I couldn't do my job without my team - because nobody can do it alone - and of course, good ingredients; pastries are only as good as the ingredients you use. For example, we use Isigny St. Mère butter and Les Grands Moulins des Paris flour from France, as well as fresh ripe fruits whenever we can get them.
I still have an early edition of the Escoffier cookbook that I cherish deeply; it's fascinating to read how recipes used to be written, when cooking was less about exact measurements and following steps, and more about intuition and instinct. But more than anything, I think what's most essential is having an open mind and the willingness to work hard and learn from the team around you,
Opening our first shop has been a highlight of my career. Just nine weeks after I left Daniel, we opened our doors to our little bakery in SoHo - we painted and tiled, old friends and coworkers came to help clean and sweep, we befriended our neighbors and the local chefs in the neighborhood who have now become our family.
We have a lot of traditions in our kitchens, and one of my favorites is each Christmas, I'll make cassoulet for the team - I call it our 3-day cassoulet, because it takes about 3 days to make, and we make so much, it takes about 3 days to cook too. We bake our own sourdough to sop up all of that sauce too. It's comfort food for the team during a time when I know we've gone through an incredibly busy holiday season and we're almost to the finish line.
We take the time and energy to invest in the tools that will help increase productivity and efficiency. Over the years, as the shops got busier and we welcomed more guests, that meant our production also increased. We were able to build out our Workshop location in Flatiron to house a full production kitchen, bring on more team members, and invest in new equipment and technologies - like a depositor for evenly piped macarons and choux, and a press that helps us make tart and pie shells with much more speed. It's definitely helpful when we have to make more than a thousand apple and pumpkin pies for Thanksgiving!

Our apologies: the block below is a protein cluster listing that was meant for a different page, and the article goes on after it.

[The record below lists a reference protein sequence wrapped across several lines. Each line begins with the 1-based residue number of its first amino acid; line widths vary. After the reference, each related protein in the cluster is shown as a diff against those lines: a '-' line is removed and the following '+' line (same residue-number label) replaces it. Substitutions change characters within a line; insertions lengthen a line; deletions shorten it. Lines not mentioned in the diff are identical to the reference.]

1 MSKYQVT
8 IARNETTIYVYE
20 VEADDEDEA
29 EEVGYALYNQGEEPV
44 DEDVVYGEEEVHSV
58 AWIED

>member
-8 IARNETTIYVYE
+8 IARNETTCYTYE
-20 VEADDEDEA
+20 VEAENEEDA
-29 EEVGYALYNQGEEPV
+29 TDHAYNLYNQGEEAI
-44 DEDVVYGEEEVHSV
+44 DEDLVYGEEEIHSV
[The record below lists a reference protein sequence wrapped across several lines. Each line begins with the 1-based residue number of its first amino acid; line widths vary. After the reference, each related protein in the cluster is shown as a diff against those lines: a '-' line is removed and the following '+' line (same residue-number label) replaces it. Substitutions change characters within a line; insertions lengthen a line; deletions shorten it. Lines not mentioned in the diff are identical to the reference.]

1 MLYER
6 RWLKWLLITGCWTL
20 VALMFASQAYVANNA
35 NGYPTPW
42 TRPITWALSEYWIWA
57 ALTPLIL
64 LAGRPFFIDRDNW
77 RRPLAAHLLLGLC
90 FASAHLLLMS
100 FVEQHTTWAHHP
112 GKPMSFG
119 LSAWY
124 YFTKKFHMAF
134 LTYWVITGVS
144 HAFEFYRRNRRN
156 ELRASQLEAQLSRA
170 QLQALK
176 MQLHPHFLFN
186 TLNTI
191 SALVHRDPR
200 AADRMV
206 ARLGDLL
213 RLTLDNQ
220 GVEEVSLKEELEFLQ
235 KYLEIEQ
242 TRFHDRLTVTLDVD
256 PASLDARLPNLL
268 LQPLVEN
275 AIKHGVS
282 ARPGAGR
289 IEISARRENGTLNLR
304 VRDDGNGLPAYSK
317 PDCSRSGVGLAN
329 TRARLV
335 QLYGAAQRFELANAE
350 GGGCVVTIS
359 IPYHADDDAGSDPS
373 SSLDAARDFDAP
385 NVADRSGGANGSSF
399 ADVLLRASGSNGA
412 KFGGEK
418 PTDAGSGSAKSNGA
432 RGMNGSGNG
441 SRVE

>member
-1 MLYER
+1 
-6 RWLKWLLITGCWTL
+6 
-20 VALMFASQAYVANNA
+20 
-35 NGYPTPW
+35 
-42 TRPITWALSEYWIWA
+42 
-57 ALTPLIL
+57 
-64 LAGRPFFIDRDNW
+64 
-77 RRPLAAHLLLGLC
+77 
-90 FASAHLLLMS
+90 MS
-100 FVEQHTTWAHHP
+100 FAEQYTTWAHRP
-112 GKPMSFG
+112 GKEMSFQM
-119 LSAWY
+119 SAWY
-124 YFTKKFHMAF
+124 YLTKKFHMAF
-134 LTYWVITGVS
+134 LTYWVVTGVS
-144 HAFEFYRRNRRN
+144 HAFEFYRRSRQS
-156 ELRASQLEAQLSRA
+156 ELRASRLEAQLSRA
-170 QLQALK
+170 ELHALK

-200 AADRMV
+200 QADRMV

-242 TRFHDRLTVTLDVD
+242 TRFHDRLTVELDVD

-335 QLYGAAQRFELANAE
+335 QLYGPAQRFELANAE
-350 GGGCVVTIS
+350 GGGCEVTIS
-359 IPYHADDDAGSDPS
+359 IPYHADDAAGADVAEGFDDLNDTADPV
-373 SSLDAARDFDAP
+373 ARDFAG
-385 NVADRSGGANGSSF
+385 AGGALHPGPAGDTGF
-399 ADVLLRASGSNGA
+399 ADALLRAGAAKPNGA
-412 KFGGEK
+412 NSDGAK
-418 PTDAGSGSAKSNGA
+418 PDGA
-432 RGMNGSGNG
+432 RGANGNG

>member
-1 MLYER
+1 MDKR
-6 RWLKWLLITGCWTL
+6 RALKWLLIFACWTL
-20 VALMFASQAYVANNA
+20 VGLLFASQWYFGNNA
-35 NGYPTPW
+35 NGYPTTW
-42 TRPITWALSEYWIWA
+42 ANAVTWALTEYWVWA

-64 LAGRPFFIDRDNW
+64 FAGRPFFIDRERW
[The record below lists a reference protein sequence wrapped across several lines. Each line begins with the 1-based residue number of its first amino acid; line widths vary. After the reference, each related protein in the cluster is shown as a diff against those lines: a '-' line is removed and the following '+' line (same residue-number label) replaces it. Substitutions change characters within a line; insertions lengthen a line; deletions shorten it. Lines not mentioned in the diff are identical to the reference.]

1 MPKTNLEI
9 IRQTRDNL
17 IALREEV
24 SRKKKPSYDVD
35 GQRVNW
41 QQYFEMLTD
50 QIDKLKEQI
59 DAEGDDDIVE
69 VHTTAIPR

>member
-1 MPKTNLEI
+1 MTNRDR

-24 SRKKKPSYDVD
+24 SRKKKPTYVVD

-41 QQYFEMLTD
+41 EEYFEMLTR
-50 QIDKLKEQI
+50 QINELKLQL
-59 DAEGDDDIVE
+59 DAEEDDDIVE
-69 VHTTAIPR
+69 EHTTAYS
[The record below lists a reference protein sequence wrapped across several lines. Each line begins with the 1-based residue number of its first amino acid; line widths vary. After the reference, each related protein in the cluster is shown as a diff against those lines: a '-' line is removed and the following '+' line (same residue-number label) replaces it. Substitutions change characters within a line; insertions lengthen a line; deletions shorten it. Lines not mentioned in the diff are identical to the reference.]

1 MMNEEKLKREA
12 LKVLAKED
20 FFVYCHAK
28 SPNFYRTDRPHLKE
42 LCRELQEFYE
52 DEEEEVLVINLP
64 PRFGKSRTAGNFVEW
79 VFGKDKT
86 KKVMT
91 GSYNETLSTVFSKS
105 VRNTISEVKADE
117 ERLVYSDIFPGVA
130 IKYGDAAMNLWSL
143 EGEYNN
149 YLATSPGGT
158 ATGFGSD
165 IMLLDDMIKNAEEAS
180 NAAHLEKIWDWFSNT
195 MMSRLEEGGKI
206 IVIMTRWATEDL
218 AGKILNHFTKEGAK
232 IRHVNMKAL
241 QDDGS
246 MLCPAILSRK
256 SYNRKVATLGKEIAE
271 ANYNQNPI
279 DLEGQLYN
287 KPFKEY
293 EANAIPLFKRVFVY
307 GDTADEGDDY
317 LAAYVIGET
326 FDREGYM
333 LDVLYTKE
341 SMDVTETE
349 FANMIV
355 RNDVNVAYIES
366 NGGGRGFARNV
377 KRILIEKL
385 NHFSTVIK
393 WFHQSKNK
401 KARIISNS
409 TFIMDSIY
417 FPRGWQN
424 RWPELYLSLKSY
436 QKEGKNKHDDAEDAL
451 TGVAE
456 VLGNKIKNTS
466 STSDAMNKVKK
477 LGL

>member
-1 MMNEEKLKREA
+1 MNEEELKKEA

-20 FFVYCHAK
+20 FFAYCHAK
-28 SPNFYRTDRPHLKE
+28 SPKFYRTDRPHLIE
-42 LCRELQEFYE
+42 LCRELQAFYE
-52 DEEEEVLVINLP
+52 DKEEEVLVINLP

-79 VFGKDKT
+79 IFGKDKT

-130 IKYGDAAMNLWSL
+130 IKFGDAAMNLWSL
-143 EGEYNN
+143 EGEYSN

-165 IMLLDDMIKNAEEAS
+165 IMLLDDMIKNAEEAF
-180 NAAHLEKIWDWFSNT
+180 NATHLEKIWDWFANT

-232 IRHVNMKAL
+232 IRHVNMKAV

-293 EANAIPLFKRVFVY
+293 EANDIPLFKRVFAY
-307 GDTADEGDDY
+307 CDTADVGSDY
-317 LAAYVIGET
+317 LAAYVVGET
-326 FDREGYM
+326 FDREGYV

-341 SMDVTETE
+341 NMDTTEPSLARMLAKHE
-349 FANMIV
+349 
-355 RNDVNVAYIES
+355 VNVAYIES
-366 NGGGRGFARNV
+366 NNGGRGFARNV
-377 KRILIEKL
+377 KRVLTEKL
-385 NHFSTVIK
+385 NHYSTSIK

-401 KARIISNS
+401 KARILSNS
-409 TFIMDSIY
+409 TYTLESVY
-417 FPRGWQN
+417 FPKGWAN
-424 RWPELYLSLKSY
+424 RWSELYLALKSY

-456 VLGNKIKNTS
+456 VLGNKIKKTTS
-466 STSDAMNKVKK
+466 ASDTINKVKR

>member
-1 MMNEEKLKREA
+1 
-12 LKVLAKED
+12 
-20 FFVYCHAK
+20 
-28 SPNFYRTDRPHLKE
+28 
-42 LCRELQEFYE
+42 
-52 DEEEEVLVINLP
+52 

There's plenty of kitchen equipment that helps with efficiency, from our ovens and mixers to blast freezers, depositors, proofers, and chocolate tempering tools, etc. From a non-kitchen perspective, our daily schedules and sales are kept organized with our scheduling apps and POS systems.
Everyone is busy these days, and everyone's time is precious, so it's important to take time for yourself. And at the same time, surround yourself with good people - family, friends, colleagues, who you know you can spend time with away from the kitchen and enjoy the time that you have.
For self-care, I spend time with my two year old son, Celian - seeing him smile makes my whole day.
Take the time you have away from the kitchen for yourself, and find something you enjoy. It could be something as simple as taking a long walk through the city by yourself, spending time with friends exploring somewhere new, or trying that new restaurant you've been eyeing.